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BREAKING: Canada Ends Postgraduate Work Permit Flagpoling

In a significant policy shift announced on June 21, 2024, Canada’s Minister of Immigration, Honorable Mark Miller, has declared an immediate halt to flagpoling for postgraduate work permits. Effective June 21, 2024, foreign nationals can no longer use this method to obtain their permits. This unexpected change will impact many international students who had planned to expedite their postgraduate work permit process through flagpoling. The official statement titled, Canada Improves Fairness for Applicants by Ending Postgraduation Work Permit Flagpoling, outlines the new policy and its rationale. The Canada-US border facilitates a vital flow of goods and people, crucial to North America’s economy and the strong ties between Canadians and Americans. In an effort to streamline border crossings without compromising immigration integrity, Minister Miller has announced the immediate cessation of border applications for the Postgraduation Work Permit (PGWP). Flagpoling, a process where temporary residents leave and re-enter Canada to receive same-day immigration services, has been deemed resource-intensive. It diverts border officers from essential enforcement duties, delays travelers, and hampers goods movement. Between March 1, 2023, and February 29, 2024, PGWP applicants comprised about 20% of those attempting flagpoling. The Canadian government is now urging applicants to apply within Canada rather than through flagpoling. Enhancements in processing times and moves toward a more integrated, modernized system aim to expedite global application processing. The newly implemented policy strives to create a fairer system for all applicants and marks another step towards reducing flagpoling. The government continues to seek methods to ensure the Canada-US border operates smoothly and efficiently for the benefit of both nations. From February 1 to the end of March, one-fifth of all flagpoling attempts involved foreign nationals eligible for a PGWP. This practice placed substantial strain on Canada’s Border Services Agency, whose primary mission is to safeguard the border and ensure the secure movement of people and goods. Recently, IRCC announced efforts to reduce flagpoling processing times at various Canadian borders. This policy change represents a significant setback for international students, especially those eligible for the three-year postgraduate work permit who sought to bypass lengthy online application processes. Previously, flagpoling allowed for same-day permit issuance, offering a quick alternative to the often delayed online applications. Moving forward, all PGWP applications must be submitted online. While the announcement did not address other immigration documents processed through flagpoling, it is presumed that other types of flagpoling may still be permitted, provided they are unrelated to the postgraduate work permit. Source IRCC: Let Worldbridge Immigration Services be your guide to a successful future in Canada  Contact us: Website: www.theworldbridge.ca Email: info@theworldbridge.ca Phone/WhatsApp: +1-416-727-7766 Social Media: @worldbridgeHQ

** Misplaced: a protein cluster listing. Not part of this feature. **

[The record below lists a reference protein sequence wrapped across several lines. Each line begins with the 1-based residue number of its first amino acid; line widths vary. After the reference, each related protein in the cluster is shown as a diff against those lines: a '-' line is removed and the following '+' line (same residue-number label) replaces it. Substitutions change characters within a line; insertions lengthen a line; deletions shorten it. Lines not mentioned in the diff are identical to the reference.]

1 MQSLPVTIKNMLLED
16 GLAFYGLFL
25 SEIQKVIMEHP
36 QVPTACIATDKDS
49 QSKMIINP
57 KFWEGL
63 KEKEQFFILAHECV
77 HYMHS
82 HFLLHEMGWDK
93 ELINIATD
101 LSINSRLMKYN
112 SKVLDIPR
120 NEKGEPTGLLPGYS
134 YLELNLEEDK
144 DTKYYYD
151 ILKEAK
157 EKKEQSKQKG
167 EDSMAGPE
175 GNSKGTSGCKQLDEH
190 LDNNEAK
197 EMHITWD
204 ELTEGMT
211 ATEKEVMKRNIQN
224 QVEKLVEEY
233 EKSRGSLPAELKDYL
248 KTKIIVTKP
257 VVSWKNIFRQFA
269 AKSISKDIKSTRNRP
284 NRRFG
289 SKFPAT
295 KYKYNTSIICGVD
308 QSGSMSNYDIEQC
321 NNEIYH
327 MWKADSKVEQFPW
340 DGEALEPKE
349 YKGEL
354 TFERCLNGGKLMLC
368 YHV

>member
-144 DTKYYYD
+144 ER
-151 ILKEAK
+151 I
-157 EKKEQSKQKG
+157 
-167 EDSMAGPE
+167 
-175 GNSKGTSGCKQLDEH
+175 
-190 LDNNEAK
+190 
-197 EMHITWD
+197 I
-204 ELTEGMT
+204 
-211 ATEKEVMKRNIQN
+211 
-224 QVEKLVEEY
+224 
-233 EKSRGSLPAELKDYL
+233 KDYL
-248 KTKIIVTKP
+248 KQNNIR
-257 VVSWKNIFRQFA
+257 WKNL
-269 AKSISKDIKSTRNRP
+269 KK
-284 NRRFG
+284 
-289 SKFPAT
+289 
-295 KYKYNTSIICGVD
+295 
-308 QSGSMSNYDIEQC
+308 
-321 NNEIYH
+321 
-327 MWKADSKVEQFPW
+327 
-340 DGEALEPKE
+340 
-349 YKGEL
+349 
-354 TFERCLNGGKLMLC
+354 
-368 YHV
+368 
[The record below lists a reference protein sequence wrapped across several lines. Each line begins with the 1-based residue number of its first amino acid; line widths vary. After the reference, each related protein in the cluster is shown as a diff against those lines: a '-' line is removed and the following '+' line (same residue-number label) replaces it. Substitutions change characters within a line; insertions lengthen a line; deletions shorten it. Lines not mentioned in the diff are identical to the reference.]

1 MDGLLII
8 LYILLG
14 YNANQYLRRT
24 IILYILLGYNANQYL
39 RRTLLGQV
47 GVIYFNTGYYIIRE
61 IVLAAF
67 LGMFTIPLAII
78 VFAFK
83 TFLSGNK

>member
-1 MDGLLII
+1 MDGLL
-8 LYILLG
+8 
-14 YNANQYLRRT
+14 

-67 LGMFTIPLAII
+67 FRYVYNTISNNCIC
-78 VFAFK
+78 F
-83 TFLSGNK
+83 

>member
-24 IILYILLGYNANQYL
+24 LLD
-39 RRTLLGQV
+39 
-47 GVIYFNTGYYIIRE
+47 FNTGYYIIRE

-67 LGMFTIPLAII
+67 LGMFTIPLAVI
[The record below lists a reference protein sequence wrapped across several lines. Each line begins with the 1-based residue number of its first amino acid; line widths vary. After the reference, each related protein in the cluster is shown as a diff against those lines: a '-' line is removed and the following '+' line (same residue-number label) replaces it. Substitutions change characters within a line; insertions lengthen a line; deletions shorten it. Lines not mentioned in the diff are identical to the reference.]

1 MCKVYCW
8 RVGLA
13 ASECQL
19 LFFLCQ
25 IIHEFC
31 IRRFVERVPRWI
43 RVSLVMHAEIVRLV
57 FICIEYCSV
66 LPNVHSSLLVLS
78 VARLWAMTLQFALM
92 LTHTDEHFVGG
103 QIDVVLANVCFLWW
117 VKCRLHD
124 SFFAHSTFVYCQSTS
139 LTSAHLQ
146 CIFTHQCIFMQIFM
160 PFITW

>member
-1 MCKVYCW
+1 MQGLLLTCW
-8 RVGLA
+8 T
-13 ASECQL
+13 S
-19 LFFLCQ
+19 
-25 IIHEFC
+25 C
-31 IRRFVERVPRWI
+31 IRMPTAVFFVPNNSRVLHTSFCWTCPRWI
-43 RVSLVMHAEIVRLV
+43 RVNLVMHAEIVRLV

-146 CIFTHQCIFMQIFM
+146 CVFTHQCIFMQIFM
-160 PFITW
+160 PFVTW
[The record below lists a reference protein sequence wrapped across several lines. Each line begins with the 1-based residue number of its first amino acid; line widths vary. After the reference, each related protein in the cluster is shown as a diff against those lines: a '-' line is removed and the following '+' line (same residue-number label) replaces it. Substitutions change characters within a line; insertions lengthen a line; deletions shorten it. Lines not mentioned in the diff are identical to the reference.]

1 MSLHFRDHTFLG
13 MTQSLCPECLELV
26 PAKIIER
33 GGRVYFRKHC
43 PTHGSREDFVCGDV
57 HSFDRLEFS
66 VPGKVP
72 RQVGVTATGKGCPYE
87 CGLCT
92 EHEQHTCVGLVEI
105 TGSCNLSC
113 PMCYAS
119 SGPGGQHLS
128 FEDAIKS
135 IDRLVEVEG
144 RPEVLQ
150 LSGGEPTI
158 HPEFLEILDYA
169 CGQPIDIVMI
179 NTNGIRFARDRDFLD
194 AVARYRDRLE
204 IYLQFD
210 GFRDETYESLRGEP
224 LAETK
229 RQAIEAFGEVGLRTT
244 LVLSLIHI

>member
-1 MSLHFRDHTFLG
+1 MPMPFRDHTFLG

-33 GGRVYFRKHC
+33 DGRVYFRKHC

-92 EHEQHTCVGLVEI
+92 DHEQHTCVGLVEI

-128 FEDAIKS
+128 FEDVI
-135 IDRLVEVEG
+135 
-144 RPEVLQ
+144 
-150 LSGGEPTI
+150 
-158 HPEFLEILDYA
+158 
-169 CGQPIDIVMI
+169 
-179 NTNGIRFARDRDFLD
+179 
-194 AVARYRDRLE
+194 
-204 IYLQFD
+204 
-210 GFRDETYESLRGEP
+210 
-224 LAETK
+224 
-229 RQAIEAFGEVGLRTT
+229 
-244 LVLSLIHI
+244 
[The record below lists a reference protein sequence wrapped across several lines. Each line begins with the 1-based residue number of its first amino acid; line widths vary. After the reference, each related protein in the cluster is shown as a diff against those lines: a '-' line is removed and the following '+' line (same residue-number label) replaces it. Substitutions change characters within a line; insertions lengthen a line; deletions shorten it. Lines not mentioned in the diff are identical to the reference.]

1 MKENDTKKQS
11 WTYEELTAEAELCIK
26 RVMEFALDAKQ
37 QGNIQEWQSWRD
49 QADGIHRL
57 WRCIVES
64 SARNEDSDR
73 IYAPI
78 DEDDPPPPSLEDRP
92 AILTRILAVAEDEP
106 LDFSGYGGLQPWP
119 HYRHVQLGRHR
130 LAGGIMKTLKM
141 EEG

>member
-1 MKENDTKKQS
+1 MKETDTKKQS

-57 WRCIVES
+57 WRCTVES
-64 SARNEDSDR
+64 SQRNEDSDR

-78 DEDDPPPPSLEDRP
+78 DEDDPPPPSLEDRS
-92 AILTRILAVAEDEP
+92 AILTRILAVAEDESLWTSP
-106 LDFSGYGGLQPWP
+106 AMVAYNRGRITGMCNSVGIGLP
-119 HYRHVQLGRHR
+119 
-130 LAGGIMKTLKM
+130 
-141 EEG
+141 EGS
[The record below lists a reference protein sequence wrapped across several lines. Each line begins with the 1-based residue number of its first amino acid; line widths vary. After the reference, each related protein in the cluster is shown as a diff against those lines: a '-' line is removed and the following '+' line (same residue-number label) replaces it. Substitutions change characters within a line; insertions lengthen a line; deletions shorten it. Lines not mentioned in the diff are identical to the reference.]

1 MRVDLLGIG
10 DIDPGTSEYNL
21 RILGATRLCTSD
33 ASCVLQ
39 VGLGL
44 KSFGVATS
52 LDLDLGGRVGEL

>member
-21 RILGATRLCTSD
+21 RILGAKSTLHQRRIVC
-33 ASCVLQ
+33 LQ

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Upcoming Changes to Canada’s Post-Graduation Work Permit (PGWP) Program: What International Students Need to Know